Summing up the outburst of innovation seen every January in Las Vegas, FCC Commissioner Ajit Pai aptly described CES as “Burning Man for nerds.”
More than 160 U.S. and international policymakers gathered in Las Vegas and heard a central theme from entrepreneurs: ground-breaking innovation needs regulatory restraint and flexibility to succeed.
Here are the main policy takeaways from CES 2017:
1.We all need more spectrum (especially for new 5G technologies)
The three Federal Communications Commission (FCC) commissioners who will work at the agency under President Trump — Mignon Clyburn, Mike O’Rielly and Ajit Pai – agreed the FCC must improve the broadcast incentive auction transition, when broadcasters move and wireless companies roll out service. “The most important thing is getting more spectrum for the kinds of devices filling the more than two million square feet of displays at CES,” Commissioner Clyburn said. Connectivity is now critical to virtually every consumer tech product at CES. As demand for artificial intelligence and high-quality streaming rises, 5G wireless will take center stage.
2.Internet of Things (IoT) regulatory framework is still evolving
Many connected products unveiled at CES can help make our lives healthier, easier and more efficient, but we must be mindful about the implications of the collection of consumer data. At CES, FTC Commissioners Maureen Ohlhausen and Terrell McSweeny stressed that regulating the IoT should be flexible enough to promote innovation, but they had different views on how to safeguard product security and consumer privacy. The commissioners suggested industry cooperation and self-regulation with a potential Congressional role to improve trust in the market and adoption of IoT products.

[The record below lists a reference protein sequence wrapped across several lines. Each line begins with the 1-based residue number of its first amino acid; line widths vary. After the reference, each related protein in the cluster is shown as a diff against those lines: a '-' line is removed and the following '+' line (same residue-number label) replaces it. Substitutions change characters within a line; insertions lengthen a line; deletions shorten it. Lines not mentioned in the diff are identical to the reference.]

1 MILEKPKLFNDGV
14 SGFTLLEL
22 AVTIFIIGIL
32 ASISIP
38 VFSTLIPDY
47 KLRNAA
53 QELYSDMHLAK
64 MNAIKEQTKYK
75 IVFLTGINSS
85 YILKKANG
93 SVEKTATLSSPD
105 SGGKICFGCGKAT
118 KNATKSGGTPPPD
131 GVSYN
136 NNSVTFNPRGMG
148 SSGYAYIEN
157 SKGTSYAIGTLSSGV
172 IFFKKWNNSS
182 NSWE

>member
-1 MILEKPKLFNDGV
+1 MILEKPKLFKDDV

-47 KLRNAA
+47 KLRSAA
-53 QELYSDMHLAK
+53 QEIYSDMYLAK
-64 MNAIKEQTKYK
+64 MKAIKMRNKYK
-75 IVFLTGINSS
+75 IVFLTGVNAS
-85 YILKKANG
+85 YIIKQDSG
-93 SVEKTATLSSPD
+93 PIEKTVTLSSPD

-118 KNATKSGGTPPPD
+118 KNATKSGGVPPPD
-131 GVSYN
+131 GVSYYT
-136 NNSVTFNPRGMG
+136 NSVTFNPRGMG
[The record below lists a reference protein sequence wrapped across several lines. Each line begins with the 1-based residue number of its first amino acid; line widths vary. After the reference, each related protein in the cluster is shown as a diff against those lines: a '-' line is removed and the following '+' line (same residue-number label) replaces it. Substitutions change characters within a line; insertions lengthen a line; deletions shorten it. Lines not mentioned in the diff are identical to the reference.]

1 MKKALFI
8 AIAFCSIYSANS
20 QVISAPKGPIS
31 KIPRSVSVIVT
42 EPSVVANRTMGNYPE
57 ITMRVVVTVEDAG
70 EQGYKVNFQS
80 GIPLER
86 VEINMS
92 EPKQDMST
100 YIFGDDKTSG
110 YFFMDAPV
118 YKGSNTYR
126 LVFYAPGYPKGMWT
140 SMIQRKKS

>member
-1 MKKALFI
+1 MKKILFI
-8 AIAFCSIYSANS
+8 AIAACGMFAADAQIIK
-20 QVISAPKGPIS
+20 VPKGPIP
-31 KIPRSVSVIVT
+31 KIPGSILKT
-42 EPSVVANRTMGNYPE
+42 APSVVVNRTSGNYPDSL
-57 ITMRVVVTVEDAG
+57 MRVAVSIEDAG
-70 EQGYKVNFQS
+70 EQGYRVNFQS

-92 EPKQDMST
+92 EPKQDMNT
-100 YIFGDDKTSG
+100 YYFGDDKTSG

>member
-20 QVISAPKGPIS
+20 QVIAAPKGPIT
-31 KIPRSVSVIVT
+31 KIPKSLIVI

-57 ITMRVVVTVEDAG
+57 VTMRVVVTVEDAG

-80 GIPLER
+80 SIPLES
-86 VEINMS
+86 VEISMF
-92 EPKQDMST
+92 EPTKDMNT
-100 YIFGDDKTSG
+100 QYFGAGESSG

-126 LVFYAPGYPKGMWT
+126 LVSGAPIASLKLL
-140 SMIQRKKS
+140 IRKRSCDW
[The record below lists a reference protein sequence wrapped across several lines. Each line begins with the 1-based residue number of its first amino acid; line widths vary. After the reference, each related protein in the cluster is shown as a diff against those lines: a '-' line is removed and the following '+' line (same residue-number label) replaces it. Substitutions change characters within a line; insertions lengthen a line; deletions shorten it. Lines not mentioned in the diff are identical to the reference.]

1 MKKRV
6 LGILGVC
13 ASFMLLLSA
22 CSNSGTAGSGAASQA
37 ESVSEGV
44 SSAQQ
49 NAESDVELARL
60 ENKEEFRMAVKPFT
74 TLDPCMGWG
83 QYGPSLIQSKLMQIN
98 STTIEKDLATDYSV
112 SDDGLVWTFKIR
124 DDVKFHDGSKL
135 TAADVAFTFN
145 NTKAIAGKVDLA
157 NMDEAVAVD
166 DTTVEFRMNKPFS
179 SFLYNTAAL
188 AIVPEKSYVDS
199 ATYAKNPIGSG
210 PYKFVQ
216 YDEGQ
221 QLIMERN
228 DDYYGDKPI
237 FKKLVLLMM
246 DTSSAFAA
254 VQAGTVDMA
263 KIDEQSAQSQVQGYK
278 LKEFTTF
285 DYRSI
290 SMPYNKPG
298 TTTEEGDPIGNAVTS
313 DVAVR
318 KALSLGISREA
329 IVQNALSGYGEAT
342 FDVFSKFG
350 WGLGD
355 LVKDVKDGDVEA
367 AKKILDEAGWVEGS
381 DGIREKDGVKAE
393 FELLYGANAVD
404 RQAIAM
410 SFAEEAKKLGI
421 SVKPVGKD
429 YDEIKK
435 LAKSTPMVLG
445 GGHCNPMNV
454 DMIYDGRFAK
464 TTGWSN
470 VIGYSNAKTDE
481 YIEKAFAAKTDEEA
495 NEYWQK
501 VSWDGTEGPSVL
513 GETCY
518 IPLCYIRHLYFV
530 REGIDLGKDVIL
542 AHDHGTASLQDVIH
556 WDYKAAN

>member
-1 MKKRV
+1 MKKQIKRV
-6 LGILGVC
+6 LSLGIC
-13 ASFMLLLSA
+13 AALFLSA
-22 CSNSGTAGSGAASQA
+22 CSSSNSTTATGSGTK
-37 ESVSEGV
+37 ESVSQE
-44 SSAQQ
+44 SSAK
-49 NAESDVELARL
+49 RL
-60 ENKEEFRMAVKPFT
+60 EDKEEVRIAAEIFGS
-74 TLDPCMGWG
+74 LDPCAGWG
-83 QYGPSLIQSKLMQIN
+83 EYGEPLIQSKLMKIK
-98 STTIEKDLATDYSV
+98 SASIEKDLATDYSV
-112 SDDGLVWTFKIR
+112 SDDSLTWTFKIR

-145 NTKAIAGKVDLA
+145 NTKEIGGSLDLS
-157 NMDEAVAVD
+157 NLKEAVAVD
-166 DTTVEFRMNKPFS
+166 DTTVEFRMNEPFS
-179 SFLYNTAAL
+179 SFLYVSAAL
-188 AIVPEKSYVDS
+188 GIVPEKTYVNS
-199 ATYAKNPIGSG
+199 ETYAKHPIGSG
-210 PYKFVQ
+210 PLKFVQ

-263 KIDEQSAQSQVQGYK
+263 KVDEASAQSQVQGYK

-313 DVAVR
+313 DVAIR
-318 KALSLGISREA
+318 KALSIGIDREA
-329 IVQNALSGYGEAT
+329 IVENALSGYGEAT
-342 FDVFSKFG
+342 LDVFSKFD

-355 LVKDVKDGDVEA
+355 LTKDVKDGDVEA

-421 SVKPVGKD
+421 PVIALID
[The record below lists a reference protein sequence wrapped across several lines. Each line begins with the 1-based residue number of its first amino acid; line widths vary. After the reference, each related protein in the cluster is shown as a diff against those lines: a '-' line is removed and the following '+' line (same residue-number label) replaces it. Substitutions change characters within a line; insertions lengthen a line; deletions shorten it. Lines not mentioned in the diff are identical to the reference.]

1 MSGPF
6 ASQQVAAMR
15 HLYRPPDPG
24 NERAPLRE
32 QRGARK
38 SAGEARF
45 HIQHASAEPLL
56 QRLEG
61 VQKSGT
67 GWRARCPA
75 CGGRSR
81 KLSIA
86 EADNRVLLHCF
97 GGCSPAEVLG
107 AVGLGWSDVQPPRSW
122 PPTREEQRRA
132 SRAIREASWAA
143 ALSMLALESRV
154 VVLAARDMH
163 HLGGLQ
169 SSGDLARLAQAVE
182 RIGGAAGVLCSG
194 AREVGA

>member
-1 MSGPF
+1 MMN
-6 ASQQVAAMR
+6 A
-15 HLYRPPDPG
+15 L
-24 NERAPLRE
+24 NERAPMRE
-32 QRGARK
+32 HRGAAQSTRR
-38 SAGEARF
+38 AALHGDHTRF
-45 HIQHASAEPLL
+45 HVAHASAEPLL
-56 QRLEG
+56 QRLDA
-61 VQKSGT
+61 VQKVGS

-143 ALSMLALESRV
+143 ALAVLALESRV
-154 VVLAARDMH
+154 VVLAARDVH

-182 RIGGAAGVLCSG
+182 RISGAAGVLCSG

3.Congress is rightfully wary of mandating encryption backdoors
Two leading members of Congress on cybersecurity issues, Reps. Will Hurd (R-TX) and Eric Swalwell (DCA) both believe the way to fight terrorism and maintain consumer privacy is not by weakening encryption, but rather finding the right balance between law enforcement and the tech industry – finding ways to help law enforcement be nimble, not mandate backdoors that make consumer data less safe. “We must make sure regulators don’t overreact because of fear of the future,” said Hurd. Swalwell added, “It seems that there is bipartisan consensus on this. It is not to make all of us less safe by requiring a backdoor, but to make sure that the FBI, CIA or NSA have the best tools.”
4.It’s time to address America’s talent pipeline and the future of work
Some projections say the U.S. will face a shortfall of more than 223,000 workers in STEM fields – that means 30 percent of these jobs will go unfilled. Rep. Darrell Issa (R-CA), who targets improved immigration policy, said, “We don’t get enough H-1Bs when we need them for high-tech jobs. There’s a problem. Only the government can fix it.”
Michael Petricone, is the senior VP of government and legal affairs, Consumer Technology Association.